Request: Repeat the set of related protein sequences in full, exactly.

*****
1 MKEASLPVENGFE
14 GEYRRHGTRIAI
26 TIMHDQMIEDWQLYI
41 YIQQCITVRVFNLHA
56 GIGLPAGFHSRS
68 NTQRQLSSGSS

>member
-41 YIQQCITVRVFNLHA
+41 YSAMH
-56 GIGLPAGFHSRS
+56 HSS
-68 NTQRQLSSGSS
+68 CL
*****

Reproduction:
1 MKEASLPVENGFE
14 GEYRRHGTRIAI
26 TIMHDQMIEDWQLYI
41 YIQQCITVRVFNLHA
56 GIGLPAGFHSRS
68 NTQRQLSSGSS

>member
-41 YIQQCITVRVFNLHA
+41 YSAMH
-56 GIGLPAGFHSRS
+56 HSS
-68 NTQRQLSSGSS
+68 CL